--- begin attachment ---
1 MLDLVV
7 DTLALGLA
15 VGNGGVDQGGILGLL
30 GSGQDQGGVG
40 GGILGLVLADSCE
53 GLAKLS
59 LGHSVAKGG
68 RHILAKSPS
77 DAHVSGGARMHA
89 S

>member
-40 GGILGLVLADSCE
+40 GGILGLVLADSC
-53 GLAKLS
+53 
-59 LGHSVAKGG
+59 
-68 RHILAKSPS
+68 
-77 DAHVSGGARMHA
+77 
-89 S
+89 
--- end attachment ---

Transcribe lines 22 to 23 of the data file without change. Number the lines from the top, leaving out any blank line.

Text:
-89 S
+89 